Dada Divas unearths and re-imagines the stories and creative works of important female artists and performers who were among the originators of the Dada movement: Emmy Hennings, Mina Loy, Elsa von Freytag-Loringhoven, Hannah Höch, and others. It illuminates historical and artistic contributions by women who were overshadowed by their male counterparts, and also comments on such larger issues as the status of women, emigrée life, war, and other concerns that are as relevant today as they were when Dada erupted a century ago.
All of these women were involved with poetry, performance, feminism, modeling, and visual art, often made with found objects or even junk picked up from the streets. They lived and worked in some of the same locales and shared many of the same experiences, including being regarded as accomplished peers by the many significant artists and writers with whom they associated. They were star performers, highly sought-after models, and brilliant poets, among their other interdisciplinary activities. At various low points in their lives, they all endured significant poverty and its consequences. Two suffered the loss of a child, all suffered from neurasthenia, and individually they experienced drug addiction or serious illness; braved prostitution out of necessity; and withstood imprisonment. All died in relative obscurity, largely overlooked by history despite their influential roles.
Dada Divas consists of musical and theatrical vignettes and interludes. (A representative list of vignettes, with comments about historical references behind their music or staging, may be found here.) All the work’s major aspects—compositional processes, scenic design, staging, costuming—are based on its protagonists’ lives, performances, artistic works, and movements in which they were involved. Every vignette illustrates and amplifies aspects of Dada, Futurism, and the creative processes that these women used in their own work, which are refreshed by incorporating aspects of today’s musical palette that are descendants of those processes. Both Dada and Futurism spouted anti-Art rhetoric; both flouted traditions and rules. Among ideas drawn from Dada are collage/montage, juxtaposition, non-linearity, found objects/ready-mades, simultaneity, indeterminacy, sound poetry, parody, and the fusion of “high” and “low” art. Among Futurist characteristics are noise (bruitism), dynamism, simultaneity, synthetic theater, parole in libertà, “assaulting” the audience, and exulting in technology. Dada Divas draws upon period traditions of cabaret, variety show, and opera/operetta, linking these to contemporary culture through such recent practices as noise, sound art, experimental music, extended vocal techniques, and performance art.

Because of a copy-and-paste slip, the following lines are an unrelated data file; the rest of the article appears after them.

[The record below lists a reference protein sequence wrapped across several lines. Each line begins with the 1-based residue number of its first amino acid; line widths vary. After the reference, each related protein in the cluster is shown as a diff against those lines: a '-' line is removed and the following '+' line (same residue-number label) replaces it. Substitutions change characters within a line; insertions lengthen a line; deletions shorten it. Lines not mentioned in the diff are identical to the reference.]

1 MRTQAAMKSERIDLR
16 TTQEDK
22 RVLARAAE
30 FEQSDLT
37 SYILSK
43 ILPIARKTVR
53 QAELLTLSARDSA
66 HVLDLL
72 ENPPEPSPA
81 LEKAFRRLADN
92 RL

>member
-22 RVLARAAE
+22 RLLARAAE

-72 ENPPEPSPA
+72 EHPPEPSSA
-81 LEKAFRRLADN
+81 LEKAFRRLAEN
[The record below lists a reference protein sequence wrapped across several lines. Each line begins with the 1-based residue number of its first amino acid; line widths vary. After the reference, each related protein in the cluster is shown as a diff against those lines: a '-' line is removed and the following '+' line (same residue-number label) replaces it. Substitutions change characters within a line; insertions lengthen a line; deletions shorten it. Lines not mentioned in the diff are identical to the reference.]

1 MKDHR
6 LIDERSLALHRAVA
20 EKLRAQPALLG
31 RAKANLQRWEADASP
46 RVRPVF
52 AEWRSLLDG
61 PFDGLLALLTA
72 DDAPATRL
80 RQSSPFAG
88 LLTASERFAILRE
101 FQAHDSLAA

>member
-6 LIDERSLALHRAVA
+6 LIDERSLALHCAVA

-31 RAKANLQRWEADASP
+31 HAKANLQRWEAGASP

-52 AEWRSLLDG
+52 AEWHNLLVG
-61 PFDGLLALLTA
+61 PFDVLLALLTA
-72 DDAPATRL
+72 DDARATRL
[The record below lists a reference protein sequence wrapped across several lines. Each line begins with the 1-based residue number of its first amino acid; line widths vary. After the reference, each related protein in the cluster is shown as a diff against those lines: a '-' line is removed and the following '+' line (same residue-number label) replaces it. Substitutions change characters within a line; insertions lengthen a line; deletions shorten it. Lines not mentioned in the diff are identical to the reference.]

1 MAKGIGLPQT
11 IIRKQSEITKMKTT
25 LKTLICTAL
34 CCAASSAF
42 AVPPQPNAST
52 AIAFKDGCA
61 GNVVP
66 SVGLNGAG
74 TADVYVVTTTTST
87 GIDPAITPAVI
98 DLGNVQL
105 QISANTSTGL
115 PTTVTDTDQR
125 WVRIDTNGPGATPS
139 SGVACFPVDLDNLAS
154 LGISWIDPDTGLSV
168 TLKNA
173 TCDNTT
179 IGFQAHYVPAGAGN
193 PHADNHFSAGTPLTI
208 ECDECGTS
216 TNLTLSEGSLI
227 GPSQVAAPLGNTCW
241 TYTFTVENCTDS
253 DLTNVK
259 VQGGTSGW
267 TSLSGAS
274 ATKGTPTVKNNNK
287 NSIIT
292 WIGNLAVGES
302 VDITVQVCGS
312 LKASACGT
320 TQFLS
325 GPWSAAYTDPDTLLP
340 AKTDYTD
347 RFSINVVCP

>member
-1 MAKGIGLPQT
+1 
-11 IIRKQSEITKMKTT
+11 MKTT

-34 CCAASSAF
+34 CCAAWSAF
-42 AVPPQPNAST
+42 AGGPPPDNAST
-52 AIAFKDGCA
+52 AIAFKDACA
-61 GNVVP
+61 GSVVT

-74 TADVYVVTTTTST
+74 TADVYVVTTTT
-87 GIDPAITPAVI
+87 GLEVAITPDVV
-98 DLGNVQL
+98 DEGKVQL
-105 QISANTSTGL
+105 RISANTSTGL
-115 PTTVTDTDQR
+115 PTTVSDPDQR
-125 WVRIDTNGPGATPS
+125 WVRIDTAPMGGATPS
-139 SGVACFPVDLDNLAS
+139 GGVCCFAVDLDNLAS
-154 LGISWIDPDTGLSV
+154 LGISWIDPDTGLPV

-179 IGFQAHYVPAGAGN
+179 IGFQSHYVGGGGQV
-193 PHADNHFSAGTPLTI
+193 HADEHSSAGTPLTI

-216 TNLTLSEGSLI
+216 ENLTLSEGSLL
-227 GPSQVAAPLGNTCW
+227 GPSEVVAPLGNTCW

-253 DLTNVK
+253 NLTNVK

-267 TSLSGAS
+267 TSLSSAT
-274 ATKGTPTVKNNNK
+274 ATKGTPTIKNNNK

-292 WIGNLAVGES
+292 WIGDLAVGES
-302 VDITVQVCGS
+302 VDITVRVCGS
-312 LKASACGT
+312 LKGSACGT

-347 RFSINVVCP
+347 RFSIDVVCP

Dada Divas is modular, non-linear, and site-adaptive. Each performance can be unique in form, length, and personnel, ranging from versions suitable for concerts to fully-staged theatrical productions in a wide variety of spaces and settings. Dada Divas draws on the concept of archives to (re)collect artistic works, auto/ biographies, themes, and issues important to these Dada instigators. The work’s vignettes involve opening and rummaging through boxes—alluding to archival collections in libraries, or forgotten paraphernalia in dusty attics—and (re)discovering mementos and artifacts from these women’s lives and works. This staging examines the paradoxical relationship between the ephemerality of performance and society’s tendency to record and itemize cultural artifacts, and also the irony of anthologizing an artistic movement that sought to abolish such consecration.
Preview performances of Dada Divas were in November 2015 in Brno and Olomouc, Czech Republic, where Jacqueline Bobak was joined by fearless vocalist/artist Carmina Escobar, opera/noise artist Micaela Tobin, and composer Mark Bobak (sound design, incidental music, and electronics). This same group premiered a new staging by director Cordelia Istel in September 2016 in Monterrey, Mexico, at the XIII Festival Internacional Música Nueva, and in November 2016 at the Dada World Fair in San Francisco. Also in November, the cast of Dada Divas was joined by renowned vocalist Jaap Blonk in Los Angeles in a performance of excerpts from the larger work. The research component of Dada Divas will be presented in lectures and publications, and in 2015–2016 constituted a year-long course at the California Institute of the Arts.
A Sample Program
This sample program, performed on 26 November 2015 in Brno, Czech Republic, lasts approximately 70 minutes and may be expanded with additional scenes or contracted to suit variable lengths of time or types of venues. For a description of the vignettes in this program, click here.
Dada Divas in the news
read about Dada Divas at the Dada World Fair in San Francisco on CalArts' blog 24700
read about Dada Divas in this story from
the Modern Literature & Culture Research Centre at Ryerson University in Toronto